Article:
The service was launched in the autumn for corporate customers. But from this summer private subscribers aged over 60 will also be able to call. A group of pensioners who have Bupa cover as part of their pension package will use the service next month in a pilot project.
Patients will be able to call a team of nurses based in Salford, who will talk about clinical conditions, offer advice about how to get a second opinion, and co- ordinate existing local services to support patients when they return from hospital.
The hidden agenda is that Bupa would like to see patients take day surgery where possible and leave hospital as soon as it is medically advisable, rather than stay in for social reasons.
This will save the company money while delivering the care that patients want. There are 80,000 people already registered under the Bupa Care Support Service via corporate schemes. Initial research indicates that those who use the service have treatment which costs pounds 1,500 less than the average cost of treatment for those not using the lines.
PPP has been running another experimental scheme, with Pilkington Glass, for two years. Employees are treated in a hospital where there is a nurse who acts as an intermediary between the consultants and the patients. She also checks that the medical staff stick to pre-agreed medical protocols.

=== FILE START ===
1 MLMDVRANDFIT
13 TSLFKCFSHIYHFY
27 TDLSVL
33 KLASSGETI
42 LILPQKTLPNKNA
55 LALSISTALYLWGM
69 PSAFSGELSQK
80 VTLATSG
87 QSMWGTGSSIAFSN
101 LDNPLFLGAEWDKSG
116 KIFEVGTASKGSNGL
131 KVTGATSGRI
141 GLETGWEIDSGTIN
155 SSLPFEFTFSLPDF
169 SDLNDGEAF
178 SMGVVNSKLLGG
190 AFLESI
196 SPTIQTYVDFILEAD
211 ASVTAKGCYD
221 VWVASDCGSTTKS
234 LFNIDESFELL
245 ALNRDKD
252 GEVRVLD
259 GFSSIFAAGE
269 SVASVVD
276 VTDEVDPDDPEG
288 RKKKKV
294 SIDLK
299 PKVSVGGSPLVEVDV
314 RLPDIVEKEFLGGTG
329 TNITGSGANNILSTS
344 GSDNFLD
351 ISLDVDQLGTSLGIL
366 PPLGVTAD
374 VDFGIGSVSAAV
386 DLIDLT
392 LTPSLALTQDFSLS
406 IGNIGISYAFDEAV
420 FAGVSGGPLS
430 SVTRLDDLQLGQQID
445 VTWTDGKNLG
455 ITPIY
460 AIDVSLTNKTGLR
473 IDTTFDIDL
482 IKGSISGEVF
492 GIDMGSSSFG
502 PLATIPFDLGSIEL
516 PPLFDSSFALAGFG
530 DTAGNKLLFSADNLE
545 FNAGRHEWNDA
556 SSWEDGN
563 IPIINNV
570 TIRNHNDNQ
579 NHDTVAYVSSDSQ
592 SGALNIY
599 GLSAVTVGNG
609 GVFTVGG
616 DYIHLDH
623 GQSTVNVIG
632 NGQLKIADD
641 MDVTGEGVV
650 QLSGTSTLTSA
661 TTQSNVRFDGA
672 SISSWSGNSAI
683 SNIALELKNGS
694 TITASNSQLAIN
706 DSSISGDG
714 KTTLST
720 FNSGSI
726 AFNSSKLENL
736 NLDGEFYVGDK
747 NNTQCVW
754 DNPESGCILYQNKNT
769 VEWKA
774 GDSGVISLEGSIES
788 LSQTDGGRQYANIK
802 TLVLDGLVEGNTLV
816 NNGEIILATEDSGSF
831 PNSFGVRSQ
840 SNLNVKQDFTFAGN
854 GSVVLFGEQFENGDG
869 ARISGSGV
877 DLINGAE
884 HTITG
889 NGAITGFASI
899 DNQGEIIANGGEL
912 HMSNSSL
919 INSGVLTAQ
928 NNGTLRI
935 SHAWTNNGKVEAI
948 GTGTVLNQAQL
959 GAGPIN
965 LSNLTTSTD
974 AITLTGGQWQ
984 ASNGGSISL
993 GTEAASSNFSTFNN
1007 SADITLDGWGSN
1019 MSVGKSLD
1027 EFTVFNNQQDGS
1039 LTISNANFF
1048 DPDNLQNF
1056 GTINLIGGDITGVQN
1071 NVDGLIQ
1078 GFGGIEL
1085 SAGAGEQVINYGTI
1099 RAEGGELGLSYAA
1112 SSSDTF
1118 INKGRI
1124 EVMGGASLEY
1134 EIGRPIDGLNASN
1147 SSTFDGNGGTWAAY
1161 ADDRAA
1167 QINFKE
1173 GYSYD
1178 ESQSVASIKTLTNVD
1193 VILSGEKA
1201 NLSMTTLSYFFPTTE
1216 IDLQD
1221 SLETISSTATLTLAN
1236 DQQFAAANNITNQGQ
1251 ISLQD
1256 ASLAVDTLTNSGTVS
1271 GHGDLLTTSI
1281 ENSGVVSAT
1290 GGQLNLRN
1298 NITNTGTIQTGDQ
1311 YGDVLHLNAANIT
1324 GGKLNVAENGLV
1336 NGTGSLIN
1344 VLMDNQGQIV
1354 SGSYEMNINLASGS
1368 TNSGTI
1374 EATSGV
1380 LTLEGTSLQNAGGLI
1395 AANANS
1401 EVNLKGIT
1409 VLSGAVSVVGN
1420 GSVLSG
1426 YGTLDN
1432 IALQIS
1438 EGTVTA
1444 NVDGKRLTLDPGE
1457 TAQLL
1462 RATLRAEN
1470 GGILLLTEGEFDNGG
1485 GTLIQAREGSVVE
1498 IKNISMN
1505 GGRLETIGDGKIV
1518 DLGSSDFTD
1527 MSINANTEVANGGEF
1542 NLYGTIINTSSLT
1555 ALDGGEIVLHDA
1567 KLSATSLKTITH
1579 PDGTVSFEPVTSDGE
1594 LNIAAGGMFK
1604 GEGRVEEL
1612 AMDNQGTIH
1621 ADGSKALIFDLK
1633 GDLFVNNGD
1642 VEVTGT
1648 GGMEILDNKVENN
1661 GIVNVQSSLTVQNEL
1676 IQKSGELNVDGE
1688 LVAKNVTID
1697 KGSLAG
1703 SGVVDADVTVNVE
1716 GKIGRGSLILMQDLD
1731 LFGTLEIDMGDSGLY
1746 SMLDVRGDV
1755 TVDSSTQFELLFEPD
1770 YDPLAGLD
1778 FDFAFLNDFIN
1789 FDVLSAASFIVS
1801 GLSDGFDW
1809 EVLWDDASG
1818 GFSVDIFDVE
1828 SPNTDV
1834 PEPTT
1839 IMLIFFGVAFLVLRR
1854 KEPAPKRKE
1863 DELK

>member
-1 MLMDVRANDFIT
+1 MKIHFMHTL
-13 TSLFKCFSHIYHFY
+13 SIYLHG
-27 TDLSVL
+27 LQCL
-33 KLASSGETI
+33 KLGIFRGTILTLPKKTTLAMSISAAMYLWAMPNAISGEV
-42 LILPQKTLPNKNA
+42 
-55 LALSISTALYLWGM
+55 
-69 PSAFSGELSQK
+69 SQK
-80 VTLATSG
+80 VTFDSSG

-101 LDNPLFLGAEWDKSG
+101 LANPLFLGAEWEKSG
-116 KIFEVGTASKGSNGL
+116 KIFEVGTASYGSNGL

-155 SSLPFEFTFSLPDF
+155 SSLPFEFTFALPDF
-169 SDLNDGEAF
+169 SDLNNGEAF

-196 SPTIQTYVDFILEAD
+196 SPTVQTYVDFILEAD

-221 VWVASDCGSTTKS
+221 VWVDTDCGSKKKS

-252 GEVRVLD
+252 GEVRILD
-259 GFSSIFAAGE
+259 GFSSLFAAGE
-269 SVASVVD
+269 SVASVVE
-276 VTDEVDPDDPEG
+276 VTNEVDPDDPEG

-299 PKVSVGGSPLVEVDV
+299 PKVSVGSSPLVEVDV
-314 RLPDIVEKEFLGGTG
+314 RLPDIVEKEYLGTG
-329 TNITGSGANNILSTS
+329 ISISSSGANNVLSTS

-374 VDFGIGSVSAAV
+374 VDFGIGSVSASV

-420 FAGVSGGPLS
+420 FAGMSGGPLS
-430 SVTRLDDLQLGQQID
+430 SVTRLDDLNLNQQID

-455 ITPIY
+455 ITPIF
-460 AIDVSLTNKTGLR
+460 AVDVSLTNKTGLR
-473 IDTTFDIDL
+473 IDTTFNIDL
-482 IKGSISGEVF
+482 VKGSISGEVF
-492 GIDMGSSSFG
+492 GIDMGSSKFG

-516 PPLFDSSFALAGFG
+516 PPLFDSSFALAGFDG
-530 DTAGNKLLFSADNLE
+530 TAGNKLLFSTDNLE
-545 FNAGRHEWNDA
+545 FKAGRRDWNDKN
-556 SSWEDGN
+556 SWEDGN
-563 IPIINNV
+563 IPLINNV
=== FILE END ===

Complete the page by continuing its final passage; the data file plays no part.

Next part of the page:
For instance, a patient ought to be discharged when fit, and not allowed to prolong the stay because it is more convenient.
David Clarke, head of customer services at PPP, said that in some circumstances, home nursing might be arranged to save a patient staying in a hospital bed unnecessarily. The service is now open to all PPP's corporate customers.
The company's personal customers have access to three other services: premium telephone lines featuring a selection of pre-recorded tapes on a range of 50 different medical complaints; a helpline giving advice about benefits, local hospitals and day surgery; and a nurse helpline on which generalised advice about medical conditions can be sought.
Norwich Union has a 24- hour medical helpline for its Personal Care customers, but this only offers advice about the extent of the insurance policy. A separate helpline staffed by nurses gives generalised medical advice but not any specific diagnoses.
WPA also has a telephone line but does not promote it. Julian Stainton, the managing director, said: 'We don't think we should interfere in the clinical process. There are great dangers.'
Bupa is having a spring sale. Anyone joining a personal scheme before the end of June will get one month's free membership. A single 30-year-old could save between pounds 12 and pounds 66.
For every 10 people enrolled in a company scheme, an extra person will be covered free for a year. Companies that enrol fewer people will receive a pounds 200 discount on the first year.
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